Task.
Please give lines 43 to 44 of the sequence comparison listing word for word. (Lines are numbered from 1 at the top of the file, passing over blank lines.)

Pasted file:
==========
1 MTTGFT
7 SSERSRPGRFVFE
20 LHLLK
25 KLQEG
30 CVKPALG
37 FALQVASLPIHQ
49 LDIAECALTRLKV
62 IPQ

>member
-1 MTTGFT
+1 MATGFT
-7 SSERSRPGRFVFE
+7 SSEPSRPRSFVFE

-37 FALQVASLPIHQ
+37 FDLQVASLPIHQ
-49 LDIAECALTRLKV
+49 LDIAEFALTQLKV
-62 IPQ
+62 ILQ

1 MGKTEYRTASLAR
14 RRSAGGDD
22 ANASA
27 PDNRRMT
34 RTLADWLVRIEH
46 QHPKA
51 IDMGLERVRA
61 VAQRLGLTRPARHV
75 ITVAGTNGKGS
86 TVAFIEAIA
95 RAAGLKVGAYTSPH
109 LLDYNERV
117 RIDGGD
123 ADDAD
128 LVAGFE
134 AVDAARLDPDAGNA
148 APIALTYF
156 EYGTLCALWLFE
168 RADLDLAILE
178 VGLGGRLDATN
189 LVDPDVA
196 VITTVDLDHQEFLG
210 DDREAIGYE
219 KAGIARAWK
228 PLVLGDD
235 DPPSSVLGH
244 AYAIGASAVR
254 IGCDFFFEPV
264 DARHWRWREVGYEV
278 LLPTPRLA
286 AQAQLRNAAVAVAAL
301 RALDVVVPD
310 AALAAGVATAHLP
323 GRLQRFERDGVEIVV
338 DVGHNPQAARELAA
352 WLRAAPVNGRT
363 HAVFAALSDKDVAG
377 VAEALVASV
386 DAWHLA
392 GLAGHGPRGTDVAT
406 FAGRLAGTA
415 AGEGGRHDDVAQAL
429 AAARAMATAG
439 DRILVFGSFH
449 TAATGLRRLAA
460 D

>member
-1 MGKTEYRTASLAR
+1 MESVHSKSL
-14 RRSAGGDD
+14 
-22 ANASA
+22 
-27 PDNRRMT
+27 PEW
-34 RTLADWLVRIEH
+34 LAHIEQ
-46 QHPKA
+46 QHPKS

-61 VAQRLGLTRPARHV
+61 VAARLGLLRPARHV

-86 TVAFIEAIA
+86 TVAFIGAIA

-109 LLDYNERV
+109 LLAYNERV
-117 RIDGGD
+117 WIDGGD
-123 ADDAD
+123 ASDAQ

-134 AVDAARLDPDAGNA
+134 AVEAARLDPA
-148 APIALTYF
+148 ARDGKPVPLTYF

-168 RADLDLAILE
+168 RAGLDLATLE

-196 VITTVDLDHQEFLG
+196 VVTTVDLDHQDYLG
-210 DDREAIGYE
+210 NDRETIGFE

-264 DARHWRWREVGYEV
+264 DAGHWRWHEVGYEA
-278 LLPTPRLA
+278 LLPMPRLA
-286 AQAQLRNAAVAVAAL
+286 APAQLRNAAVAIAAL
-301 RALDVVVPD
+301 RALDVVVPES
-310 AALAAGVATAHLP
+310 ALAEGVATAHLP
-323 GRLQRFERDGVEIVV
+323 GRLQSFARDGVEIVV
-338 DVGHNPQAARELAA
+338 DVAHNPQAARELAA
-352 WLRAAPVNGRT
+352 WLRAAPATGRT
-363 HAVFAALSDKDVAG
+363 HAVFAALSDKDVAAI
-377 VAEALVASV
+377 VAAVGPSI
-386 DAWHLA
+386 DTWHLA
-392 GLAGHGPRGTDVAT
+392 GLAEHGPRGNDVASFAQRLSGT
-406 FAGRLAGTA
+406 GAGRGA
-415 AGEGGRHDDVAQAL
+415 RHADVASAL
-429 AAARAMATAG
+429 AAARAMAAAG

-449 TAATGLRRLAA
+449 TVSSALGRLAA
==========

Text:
219 KAGIARAWK
228 PLVLGDD